ceasing, it ceases. The saññā of tastes in the world is pleasant and
agreeable, there taṇhā, when abandoned, is abandoned, there when
ceasing, it ceases. The saññā of bodily phenomena in the world is
pleasant and agreeable, there taṇhā, when abandoned, is abandoned, there
when ceasing, it ceases. The saññā of Dhammas in the world is pleasant
and agreeable, there taṇhā, when abandoned, is abandoned, there when
ceasing, it ceases.

The intention [related to] visible forms in
the world is pleasant and agreeable, there taṇhā, when abandoned, is
abandoned, there when ceasing, it ceases. The intention [related to]
sounds in the world is pleasant and agreeable, there taṇhā, when
abandoned, is abandoned, there when ceasing, it ceases. The intention
[related to] odors in the world is pleasant and agreeable, there taṇhā,
when abandoned, is abandoned, there when ceasing, it ceases. The
intention [related to] tastes in the world is pleasant and agreeable,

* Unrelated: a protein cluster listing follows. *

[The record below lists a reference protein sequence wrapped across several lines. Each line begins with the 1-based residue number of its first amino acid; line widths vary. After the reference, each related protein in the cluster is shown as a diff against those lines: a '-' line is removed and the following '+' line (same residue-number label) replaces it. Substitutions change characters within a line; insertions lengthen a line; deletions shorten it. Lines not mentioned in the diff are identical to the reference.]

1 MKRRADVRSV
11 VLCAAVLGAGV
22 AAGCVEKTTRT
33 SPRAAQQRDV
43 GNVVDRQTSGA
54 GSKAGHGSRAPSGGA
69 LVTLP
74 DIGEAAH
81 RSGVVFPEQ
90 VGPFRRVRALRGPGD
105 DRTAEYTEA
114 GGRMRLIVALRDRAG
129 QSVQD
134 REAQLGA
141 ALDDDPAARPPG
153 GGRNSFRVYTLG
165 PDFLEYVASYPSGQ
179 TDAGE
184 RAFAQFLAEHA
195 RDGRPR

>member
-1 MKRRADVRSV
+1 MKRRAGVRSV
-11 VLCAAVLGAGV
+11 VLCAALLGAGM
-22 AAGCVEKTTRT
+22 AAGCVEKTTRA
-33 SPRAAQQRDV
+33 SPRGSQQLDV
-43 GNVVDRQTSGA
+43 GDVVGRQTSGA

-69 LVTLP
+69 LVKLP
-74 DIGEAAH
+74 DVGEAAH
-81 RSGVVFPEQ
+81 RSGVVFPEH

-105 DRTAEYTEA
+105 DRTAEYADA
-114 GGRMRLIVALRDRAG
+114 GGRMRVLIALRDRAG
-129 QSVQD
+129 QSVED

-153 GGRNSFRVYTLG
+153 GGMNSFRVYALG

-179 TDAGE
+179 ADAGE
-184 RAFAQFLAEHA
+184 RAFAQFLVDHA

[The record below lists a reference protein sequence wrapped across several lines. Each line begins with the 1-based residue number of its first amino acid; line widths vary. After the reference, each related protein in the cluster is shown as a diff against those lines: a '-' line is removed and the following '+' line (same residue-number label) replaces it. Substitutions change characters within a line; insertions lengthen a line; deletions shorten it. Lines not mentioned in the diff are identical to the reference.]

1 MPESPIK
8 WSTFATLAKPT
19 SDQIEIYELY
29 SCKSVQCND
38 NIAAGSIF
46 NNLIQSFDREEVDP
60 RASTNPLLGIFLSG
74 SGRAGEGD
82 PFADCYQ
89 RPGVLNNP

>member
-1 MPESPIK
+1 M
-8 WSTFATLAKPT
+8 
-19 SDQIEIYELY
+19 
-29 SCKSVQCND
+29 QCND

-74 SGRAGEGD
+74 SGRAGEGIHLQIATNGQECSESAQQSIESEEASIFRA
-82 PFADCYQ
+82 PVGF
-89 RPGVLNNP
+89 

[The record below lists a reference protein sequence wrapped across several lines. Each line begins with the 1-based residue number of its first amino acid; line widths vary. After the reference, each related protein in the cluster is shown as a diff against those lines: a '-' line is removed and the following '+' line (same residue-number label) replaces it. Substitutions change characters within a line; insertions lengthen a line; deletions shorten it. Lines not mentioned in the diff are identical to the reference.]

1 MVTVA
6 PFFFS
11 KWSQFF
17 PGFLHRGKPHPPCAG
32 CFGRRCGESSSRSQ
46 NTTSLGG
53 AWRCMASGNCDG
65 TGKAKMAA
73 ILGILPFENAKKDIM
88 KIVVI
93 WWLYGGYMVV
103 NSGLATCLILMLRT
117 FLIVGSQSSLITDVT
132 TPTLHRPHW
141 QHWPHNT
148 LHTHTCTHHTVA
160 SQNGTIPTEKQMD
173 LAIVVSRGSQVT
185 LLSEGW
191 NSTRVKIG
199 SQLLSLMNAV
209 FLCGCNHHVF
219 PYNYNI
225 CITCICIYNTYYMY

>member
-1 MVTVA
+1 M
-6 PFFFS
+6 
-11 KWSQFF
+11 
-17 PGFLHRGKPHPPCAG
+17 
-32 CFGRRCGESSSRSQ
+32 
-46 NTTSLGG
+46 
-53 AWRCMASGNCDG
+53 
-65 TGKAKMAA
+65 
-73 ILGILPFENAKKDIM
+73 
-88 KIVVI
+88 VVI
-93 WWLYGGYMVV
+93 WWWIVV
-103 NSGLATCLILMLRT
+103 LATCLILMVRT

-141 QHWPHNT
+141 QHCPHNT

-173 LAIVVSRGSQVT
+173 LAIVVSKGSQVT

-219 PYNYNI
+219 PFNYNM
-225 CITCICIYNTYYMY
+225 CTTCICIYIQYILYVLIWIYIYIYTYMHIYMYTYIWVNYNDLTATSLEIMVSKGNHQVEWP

there taṇhā, when abandoned, is abandoned, there when ceasing, it
ceases. The intention [related to] bodily phenomena in the world is
pleasant and agreeable, there taṇhā, when abandoned, is abandoned, there
when ceasing, it ceases. The intention [related to] dhammas in the
world is pleasant and agreeable, there taṇhā, when abandoned, is
abandoned, there when ceasing, it ceases.

The taṇhā for visible
forms in the world is pleasant and agreeable, there taṇhā, when
abandoned, is abandoned, there when ceasing, it ceases. The taṇhā for
sounds in the world is pleasant and agreeable, there taṇhā, when
abandoned, is abandoned, there when ceasing, it ceases. The taṇhā for
odors in the world is pleasant and agreeable, there taṇhā, when
abandoned, is abandoned, there when ceasing, it ceases. The taṇhā for
tastes in the world is pleasant and agreeable, there taṇhā, when
abandoned, is abandoned, there when ceasing, it ceases. The taṇhā for
bodily phenomena in the world is pleasant and agreeable, there taṇhā,
when abandoned, is abandoned, there when ceasing, it ceases. The taṇhā